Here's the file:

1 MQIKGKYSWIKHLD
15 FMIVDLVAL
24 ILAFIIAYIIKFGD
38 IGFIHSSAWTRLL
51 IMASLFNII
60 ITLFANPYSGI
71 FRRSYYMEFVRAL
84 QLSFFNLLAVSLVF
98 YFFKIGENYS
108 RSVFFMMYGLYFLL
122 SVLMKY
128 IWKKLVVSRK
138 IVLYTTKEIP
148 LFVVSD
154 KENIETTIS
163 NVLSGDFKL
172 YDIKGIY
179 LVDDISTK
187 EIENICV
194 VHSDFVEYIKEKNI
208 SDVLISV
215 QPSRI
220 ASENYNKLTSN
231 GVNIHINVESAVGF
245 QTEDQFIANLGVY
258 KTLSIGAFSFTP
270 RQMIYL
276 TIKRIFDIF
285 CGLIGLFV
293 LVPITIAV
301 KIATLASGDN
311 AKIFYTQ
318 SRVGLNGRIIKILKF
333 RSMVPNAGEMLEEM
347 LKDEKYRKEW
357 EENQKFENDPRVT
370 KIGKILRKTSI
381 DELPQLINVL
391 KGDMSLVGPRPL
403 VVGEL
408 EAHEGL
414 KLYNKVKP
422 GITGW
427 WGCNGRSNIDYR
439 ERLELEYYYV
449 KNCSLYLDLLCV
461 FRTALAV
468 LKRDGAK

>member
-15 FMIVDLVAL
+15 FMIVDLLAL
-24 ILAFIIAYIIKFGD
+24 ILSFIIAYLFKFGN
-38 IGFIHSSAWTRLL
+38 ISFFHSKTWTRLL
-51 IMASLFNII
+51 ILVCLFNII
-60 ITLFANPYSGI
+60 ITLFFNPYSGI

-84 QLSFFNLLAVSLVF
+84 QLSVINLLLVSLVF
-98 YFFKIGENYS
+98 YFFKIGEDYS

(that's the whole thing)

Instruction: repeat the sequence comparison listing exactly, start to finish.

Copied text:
1 MQIKGKYSWIKHLD
15 FMIVDLVAL
24 ILAFIIAYIIKFGD
38 IGFIHSSAWTRLL
51 IMASLFNII
60 ITLFANPYSGI
71 FRRSYYMEFVRAL
84 QLSFFNLLAVSLVF
98 YFFKIGENYS
108 RSVFFMMYGLYFLL
122 SVLMKY
128 IWKKLVVSRK
138 IVLYTTKEIP
148 LFVVSD
154 KENIETTIS
163 NVLSGDFKL
172 YDIKGIY
179 LVDDISTK
187 EIENICV
194 VHSDFVEYIKEKNI
208 SDVLISV
215 QPSRI
220 ASENYNKLTSN
231 GVNIHINVESAVGF
245 QTEDQFIANLGVY
258 KTLSIGAFSFTP
270 RQMIYL
276 TIKRIFDIF
285 CGLIGLFV
293 LVPITIAV
301 KIATLASGDN
311 AKIFYTQ
318 SRVGLNGRIIKILKF
333 RSMVPNAGEMLEEM
347 LKDEKYRKEW
357 EENQKFENDPRVT
370 KIGKILRKTSI
381 DELPQLINVL
391 KGDMSLVGPRPL
403 VVGEL
408 EAHEGL
414 KLYNKVKP
422 GITGW
427 WGCNGRSNIDYR
439 ERLELEYYYV
449 KNCSLYLDLLCV
461 FRTALAV
468 LKRDGAK

>member
-15 FMIVDLVAL
+15 FMIVDLLAL
-24 ILAFIIAYIIKFGD
+24 ILSFIIAYLFKFGN
-38 IGFIHSSAWTRLL
+38 ISFFHSKTWTRLL
-51 IMASLFNII
+51 ILVCLFNII
-60 ITLFANPYSGI
+60 ITLFFNPYSGI

-84 QLSFFNLLAVSLVF
+84 QLSVINLLLVSLVF
-98 YFFKIGENYS
+98 YFFKIGEDYS